Six billion ways to make a better world possible

Melanie Strickland attends 6 Billion Ways, an event in London promoting local and global justice, and reflects on its aims

There is a lot to fight for and to campaign about in today’s world of cuts and crises; it’s an important time to be an activist. The 6 Billion Ways event, held on Saturday 5 March at the Rich Mix centre and other local venues in Bethnal Green in London’s East End, enabled hundreds of people from across the spectrum of the progressive justice movement to gather in solidarity and plan how we can create a fairer, more sustainable and more equal world. The event was timely and re-invigorated both new and seasoned activists.

There were some key themes that came up in each of the talks I attended. Firstly, there is a need for the local and global justice movements to become more organised and to link up. We need to articulate our common vision and work towards it effectively. This means we must identify the issues that we all agree on and then speak with one voice on those issues and demand change.

Currently, the global justice movement is very fragmented; there are lots of groups that are fighting for change on issues such as climate change, poverty and democracy, but we don’t know about each other and we don’t speak with one voice. This means our message is easily drowned out by contrary voices, which are more organised. If we unite on the issues we agree on, it would become impossible for our voice to be drowned out.

Secondly, the justice movement needs to tell a new ‘story’ – one that is compelling and coherent and can completely replace today’s political approach. The current political story is concerned only with economic growth and the need to drive this growth at all costs. But this is a story that is false and exploitative of people and nature, it serves vested interests and cannot deliver what people want or need.

The justice movement can offer a new story, which will deliver what people really want: to lead fulfilling lives and have mutually enhancing relationships with other people and with the natural world. The new story is also spiritually fulfilling – it is a “beautiful dream,” which is both possible and plausible.  Co-operation is the key characteristic of this future world. This is a story that everyone would want to buy into – we need to get the message out and inspire people.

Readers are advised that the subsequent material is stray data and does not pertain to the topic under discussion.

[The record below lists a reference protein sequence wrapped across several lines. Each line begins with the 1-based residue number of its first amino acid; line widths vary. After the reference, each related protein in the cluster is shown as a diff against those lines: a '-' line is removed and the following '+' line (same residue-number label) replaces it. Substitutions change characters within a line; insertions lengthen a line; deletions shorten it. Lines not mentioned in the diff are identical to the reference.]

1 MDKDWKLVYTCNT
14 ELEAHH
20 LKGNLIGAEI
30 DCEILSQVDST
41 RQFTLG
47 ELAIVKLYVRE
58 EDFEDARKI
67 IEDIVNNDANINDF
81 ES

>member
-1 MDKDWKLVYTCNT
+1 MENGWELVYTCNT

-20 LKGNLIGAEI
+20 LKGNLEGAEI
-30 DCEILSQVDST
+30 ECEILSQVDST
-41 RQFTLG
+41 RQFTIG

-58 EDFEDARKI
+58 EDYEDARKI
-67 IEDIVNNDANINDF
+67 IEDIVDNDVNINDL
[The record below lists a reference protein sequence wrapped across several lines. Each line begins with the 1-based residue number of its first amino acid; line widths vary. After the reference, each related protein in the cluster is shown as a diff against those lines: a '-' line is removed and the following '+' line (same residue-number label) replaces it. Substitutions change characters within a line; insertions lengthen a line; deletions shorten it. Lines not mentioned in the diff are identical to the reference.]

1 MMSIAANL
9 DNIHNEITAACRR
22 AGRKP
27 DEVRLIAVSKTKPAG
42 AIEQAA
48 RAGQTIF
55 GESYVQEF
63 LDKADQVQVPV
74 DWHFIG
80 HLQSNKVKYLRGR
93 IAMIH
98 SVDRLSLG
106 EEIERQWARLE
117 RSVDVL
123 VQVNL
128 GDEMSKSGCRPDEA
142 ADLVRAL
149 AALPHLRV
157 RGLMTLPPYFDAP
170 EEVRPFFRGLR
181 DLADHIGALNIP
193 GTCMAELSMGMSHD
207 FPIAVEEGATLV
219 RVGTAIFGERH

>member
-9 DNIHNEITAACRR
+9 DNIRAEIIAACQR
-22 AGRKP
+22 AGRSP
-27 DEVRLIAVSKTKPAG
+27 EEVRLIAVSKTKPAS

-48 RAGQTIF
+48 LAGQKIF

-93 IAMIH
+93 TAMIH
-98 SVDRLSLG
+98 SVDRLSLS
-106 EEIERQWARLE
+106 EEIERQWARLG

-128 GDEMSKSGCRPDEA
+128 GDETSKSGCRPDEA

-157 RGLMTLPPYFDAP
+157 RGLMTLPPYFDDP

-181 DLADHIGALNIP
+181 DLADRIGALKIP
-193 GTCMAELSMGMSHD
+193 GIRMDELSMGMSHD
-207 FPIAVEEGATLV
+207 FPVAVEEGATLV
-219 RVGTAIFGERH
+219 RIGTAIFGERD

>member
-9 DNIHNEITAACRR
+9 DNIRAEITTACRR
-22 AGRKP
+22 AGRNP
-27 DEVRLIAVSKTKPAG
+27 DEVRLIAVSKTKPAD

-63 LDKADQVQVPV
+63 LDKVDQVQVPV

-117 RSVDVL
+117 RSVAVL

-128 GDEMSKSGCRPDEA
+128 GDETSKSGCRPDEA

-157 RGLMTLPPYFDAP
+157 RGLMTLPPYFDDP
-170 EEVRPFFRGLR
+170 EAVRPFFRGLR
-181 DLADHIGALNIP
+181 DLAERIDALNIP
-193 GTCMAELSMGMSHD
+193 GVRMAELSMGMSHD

There are already encouraging signs that the global justice movement is mobilising and communicating its message more effectively. Thousands of members of civil society came together in Cochabamba, Bolivia in April last year at the World People’s Conference on Climate Change and the Rights of Mother Earth, following the failure of the Copenhagen climate talks. One of the outcomes of the People’s Summit was the proposed Universal Declaration of the Rights of Mother Earth.

One aim of this declaration is to enshrine the right to life for all living things. This is Earth democracy, a vision which I find both intuitively just and compelling. A Global Alliance for the Rights of Nature has since been formed, which will build on the work done in Bolivia.

The task of the justice movement must now be to take heart from its own successes and from the example shown by the gathering in Bolivia. We must keep working together and keep marching onwards, “widening our circle of compassion,” to quote Einstein, and keep sharing new stories of the better world that is within our grasp.